"Your Phone is Charged. Please Unplug Your Charger Now"


Thanks to the decision of a mobile industry task force led by Nokia, you might be hearing these words from your cell phone next year. The members of the task force, a project of the European Commission (EC), agreed to include audio alerts on the cell phones they make that will remind people to unplug their charger once a phone is fully charged (remember, this was your TreeHugger homework late last year). According to the final report, If 10 percent of the world's cell phone owners did this, it would reduce energy consumption by an amount equivalent to that used by 60,000 European homes per year. The initiative is part of a pilot project by the environmental agency of the EC intended to encourage industries to "reduce the environmental impact of their products throughout their lifecycle." Groups from various industries looked at everything from raw materials to manufacturing processes to the effects of product decomposition."We are quite happy with this first approach, though obviously we would like to go deeper. We will issue a report on what has born fruit from this and we will look at, in a year from now, the results. This is an ongoing process and hopefully other companies will come on board," said Barbara Helfferich, a spokesperson on the environment for the Commission.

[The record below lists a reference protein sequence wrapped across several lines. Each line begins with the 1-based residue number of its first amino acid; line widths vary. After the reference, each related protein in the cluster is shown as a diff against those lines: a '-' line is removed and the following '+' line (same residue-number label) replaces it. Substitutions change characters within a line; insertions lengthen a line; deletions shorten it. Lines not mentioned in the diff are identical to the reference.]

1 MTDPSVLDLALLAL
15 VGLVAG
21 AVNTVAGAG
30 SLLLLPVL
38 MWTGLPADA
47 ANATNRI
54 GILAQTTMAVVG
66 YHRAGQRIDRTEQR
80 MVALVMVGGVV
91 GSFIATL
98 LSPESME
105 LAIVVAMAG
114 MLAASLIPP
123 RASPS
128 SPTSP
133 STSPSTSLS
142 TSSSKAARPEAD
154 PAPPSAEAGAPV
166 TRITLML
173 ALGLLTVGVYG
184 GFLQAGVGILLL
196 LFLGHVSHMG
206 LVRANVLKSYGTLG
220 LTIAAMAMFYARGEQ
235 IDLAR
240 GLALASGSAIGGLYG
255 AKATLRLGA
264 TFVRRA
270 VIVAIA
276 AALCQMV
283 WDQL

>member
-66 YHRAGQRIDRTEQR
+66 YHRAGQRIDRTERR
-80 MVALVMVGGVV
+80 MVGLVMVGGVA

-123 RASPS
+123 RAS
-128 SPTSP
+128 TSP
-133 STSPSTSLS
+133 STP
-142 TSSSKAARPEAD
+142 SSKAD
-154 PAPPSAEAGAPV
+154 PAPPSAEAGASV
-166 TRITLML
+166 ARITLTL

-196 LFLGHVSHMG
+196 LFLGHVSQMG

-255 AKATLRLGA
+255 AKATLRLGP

In addition to adding the "unplug" alerts to their phones, the mobile group committed to voluntarily eliminating or reducing the amount of common nasties in electronics, including certain flame retardants, heavy metals and phthalates used in cell phones; further commitments included phone recycling incentives and posting "eco-fact" listings of a product's environmental impact.

Nokia is moving on the project, announcing that it will have the alerts in place on its phones by the middle of 2007. Other companies that participated in the EC mobile task force, whose research spanned two years, include AMD, Epson, France Telecom/Orange, Intel, Motorola, Panasonic, Teliasonera, and Vodafone; we'll be interested to see if anyone else follows suit.

It might be easier to crank up your phone, but since wind-powered charging and solar-powered phones aren't a reality for everybody, this is a pretty good first step. ::ZDNet via linton at ::Hugg